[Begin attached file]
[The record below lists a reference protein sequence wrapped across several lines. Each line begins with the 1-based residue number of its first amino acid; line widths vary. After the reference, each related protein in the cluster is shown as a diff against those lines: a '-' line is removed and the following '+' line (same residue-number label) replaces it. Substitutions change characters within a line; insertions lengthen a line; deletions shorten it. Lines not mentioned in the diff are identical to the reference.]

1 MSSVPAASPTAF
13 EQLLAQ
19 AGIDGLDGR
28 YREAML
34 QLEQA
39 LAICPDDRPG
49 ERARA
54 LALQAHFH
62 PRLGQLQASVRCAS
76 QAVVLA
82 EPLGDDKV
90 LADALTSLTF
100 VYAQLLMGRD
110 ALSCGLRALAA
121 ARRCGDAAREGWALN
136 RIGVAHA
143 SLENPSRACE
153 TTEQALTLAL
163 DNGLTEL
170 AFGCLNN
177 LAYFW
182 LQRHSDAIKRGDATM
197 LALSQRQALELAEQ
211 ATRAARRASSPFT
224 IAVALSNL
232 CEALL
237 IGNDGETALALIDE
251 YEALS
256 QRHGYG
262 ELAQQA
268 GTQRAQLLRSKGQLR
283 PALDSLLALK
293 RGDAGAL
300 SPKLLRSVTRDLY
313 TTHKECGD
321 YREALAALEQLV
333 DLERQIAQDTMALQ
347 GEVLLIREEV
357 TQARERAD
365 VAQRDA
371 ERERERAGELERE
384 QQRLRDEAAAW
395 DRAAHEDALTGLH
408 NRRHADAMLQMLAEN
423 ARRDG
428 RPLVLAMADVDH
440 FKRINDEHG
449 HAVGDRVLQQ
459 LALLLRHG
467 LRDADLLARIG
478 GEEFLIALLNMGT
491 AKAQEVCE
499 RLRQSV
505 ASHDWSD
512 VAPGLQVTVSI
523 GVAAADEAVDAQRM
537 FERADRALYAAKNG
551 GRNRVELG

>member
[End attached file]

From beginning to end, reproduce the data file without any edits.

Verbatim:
[The record below lists a reference protein sequence wrapped across several lines. Each line begins with the 1-based residue number of its first amino acid; line widths vary. After the reference, each related protein in the cluster is shown as a diff against those lines: a '-' line is removed and the following '+' line (same residue-number label) replaces it. Substitutions change characters within a line; insertions lengthen a line; deletions shorten it. Lines not mentioned in the diff are identical to the reference.]

1 MSSVPAASPTAF
13 EQLLAQ
19 AGIDGLDGR
28 YREAML
34 QLEQA
39 LAICPDDRPG
49 ERARA
54 LALQAHFH
62 PRLGQLQASVRCAS
76 QAVVLA
82 EPLGDDKV
90 LADALTSLTF
100 VYAQLLMGRD
110 ALSCGLRALAA
121 ARRCGDAAREGWALN
136 RIGVAHA
143 SLENPSRACE
153 TTEQALTLAL
163 DNGLTEL
170 AFGCLNN
177 LAYFW
182 LQRHSDAIKRGDATM
197 LALSQRQALELAEQ
211 ATRAARRASSPFT
224 IAVALSNL
232 CEALL
237 IGNDGETALALIDE
251 YEALS
256 QRHGYG
262 ELAQQA
268 GTQRAQLLRSKGQLR
283 PALDSLLALK
293 RGDAGAL
300 SPKLLRSVTRDLY
313 TTHKECGD
321 YREALAALEQLV
333 DLERQIAQDTMALQ
347 GEVLLIREEV
357 TQARERAD
365 VAQRDA
371 ERERERAGELERE
384 QQRLRDEAAAW
395 DRAAHEDALTGLH
408 NRRHADAMLQMLAEN
423 ARRDG
428 RPLVLAMADVDH
440 FKRINDEHG
449 HAVGDRVLQQ
459 LALLLRHG
467 LRDADLLARIG
478 GEEFLIALLNMGT
491 AKAQEVCE
499 RLRQSV
505 ASHDWSD
512 VAPGLQVTVSI
523 GVAAADEAVDAQRM
537 FERADRALYAAKNG
551 GRNRVELG

>member